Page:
I think we're more in alignment than it even seemed at first, having read your suggestions. Interestingly enough, we rarely have a problem with this around our table; perhaps my players are just very agreeable by nature, or used to talking out what is and is not clearly within the stakes of the conflict, even while the conflict is going on. I agree with you in that the situations where the stake is to get by the character or hide him, the "turn you into a toad" spell is merely an effect applied to a successful roll, and applies automatically; its sort of a loophole in the way magics work, in that you'd get your magic to succeed with less fuss by appending it to a roll *during* BDTP than setting it as the end stakes.

but I also wouldn't impede the defender's ability to actively resist the caster in any way-- if he was using Infantry to block the passage before the attacker decided to cast the spell, he doesn't default to using an Innate Ability to resist the spell, but continues to use his Infantry actively. If he loses that round, and becomes a toad, he doesn't necessarily fall out of conflict either. Granted, the "how do I block this passage now that I'm a toad?" question is an interesting one, it isn't impossible in TSOY, and the mechanics certainly support it. That toad can feel free to leap on his attacker's head, trip him, or in other ways befuddle (granted, Infantry might be out of bounds, but odds are that a character's strong skills were swapped with SOMETHING if a Transformation spell was cast, so he can feel free to Croak and Leap to his heart's content to stop his foe).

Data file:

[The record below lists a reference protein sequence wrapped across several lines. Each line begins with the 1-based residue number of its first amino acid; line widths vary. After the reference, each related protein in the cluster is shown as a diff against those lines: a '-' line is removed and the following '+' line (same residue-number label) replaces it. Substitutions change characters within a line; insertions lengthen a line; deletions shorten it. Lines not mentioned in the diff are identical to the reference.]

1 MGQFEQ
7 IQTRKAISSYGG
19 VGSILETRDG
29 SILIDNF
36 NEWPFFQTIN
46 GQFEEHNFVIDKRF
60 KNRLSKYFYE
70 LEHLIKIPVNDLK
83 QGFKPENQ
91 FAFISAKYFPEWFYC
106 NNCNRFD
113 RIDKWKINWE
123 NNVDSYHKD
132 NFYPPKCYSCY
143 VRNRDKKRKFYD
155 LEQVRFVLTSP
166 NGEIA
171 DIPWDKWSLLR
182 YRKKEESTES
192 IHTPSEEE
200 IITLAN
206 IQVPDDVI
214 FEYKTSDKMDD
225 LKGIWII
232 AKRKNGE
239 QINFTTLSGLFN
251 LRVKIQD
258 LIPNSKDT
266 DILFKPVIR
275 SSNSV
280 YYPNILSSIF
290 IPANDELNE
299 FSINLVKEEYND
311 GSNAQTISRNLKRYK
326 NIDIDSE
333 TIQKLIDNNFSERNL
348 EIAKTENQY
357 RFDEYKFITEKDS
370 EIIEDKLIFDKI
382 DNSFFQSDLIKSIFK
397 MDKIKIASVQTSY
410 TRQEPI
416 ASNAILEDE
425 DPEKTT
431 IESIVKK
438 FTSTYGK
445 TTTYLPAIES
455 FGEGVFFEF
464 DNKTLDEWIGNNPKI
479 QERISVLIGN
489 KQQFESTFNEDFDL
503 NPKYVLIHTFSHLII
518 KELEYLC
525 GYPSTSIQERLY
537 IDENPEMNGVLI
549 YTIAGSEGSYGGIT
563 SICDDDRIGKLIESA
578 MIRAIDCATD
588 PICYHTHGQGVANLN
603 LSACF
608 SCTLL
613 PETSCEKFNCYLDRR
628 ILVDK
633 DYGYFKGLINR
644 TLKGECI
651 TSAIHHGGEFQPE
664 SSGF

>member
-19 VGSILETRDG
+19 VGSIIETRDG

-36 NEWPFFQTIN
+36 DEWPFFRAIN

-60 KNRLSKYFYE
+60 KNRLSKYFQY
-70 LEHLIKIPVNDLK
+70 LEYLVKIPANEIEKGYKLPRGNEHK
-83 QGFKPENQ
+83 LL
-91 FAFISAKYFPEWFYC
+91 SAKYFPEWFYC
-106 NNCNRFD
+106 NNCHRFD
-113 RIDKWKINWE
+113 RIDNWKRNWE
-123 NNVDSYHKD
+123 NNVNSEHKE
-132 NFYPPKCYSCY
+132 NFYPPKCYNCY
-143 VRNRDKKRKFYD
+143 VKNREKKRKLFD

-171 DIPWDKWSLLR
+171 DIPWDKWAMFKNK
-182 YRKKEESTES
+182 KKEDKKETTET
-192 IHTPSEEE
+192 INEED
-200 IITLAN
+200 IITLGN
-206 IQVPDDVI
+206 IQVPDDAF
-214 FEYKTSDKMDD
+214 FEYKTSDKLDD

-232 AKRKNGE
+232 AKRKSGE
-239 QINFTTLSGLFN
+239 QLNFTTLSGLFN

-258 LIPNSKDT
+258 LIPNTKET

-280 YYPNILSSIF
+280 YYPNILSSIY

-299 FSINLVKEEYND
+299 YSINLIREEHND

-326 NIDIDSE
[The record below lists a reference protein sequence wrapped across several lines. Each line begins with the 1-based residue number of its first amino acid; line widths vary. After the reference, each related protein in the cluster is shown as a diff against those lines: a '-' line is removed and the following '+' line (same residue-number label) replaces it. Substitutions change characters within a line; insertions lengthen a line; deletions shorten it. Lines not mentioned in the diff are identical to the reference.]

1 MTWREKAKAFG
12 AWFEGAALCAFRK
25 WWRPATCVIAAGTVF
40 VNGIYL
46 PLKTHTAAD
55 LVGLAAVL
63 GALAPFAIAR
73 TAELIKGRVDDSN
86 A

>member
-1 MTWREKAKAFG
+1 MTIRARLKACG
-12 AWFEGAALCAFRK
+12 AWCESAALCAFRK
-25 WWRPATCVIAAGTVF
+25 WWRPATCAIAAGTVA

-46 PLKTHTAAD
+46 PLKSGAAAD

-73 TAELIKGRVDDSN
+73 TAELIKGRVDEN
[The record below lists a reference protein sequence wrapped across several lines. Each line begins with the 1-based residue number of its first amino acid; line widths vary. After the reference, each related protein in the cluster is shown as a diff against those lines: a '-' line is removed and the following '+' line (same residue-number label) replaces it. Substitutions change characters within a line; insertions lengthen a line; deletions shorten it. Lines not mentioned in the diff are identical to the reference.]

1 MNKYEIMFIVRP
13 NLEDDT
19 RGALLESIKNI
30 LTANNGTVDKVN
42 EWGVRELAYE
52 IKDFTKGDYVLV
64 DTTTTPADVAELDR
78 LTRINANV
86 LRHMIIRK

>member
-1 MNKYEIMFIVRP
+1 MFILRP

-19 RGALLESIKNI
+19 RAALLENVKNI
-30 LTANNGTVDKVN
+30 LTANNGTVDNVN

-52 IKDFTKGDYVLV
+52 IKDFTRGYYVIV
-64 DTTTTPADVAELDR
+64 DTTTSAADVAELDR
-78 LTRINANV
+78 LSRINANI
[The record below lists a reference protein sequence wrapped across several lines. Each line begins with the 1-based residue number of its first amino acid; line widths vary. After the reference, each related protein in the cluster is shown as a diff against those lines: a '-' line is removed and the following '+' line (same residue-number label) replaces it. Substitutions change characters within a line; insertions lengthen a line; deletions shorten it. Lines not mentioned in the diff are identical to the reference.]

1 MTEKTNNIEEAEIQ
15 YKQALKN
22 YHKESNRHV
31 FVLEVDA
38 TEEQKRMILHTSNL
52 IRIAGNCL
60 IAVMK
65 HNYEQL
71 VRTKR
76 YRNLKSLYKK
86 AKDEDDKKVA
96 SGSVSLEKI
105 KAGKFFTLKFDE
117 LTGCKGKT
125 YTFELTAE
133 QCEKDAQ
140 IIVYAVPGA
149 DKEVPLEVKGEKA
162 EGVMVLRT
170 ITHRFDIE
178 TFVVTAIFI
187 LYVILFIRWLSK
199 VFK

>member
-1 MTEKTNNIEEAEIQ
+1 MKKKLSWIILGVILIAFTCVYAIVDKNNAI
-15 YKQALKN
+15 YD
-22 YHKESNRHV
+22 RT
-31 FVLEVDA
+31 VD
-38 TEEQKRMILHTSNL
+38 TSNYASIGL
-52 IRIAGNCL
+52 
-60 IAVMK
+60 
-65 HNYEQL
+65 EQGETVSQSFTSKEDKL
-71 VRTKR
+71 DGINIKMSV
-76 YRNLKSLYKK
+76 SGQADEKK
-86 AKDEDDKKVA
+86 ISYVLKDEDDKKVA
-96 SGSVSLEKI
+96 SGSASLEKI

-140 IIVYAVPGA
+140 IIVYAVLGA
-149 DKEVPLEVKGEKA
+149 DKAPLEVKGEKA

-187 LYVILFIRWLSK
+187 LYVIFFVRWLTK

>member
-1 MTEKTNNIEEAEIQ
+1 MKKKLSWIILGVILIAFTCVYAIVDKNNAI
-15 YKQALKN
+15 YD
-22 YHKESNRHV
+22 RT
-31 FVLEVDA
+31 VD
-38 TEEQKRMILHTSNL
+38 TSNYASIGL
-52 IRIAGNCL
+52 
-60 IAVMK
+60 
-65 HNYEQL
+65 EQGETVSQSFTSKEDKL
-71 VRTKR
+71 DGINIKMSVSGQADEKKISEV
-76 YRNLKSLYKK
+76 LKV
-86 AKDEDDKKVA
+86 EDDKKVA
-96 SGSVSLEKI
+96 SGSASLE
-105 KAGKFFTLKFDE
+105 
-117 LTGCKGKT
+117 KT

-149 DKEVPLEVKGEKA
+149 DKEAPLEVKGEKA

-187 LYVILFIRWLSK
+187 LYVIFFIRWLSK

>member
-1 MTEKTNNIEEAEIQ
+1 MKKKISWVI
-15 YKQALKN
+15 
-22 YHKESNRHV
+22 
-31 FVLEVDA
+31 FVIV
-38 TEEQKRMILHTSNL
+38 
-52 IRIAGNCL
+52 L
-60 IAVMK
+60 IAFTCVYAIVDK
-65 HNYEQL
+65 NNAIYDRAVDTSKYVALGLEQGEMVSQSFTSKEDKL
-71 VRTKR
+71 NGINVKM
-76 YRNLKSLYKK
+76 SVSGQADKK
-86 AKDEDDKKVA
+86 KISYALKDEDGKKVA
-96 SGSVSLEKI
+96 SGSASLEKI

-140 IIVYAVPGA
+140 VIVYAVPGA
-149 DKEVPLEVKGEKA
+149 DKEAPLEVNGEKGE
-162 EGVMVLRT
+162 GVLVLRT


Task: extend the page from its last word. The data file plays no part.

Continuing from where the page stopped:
I'd also allow some of this to be handled by stakes negotiation during BDTP. I'm not sure if we agree on this point or not, so let me try and state it plainly: I don't think the defender would have to change his stakes, necessarily, to resist the spell, so long as the spell was being used to help the attacker overcome the defender and achieve his stakes. In this respect, the "turn you into a frog" Transformation ability check is no different than a Savoir-Faire check, a Sway check, or a Bash and Hold check--none of which would necessarily require the guard to change his stakes to resist. But again, that's my liberal interpretation of the mechanics, and it may be different for others.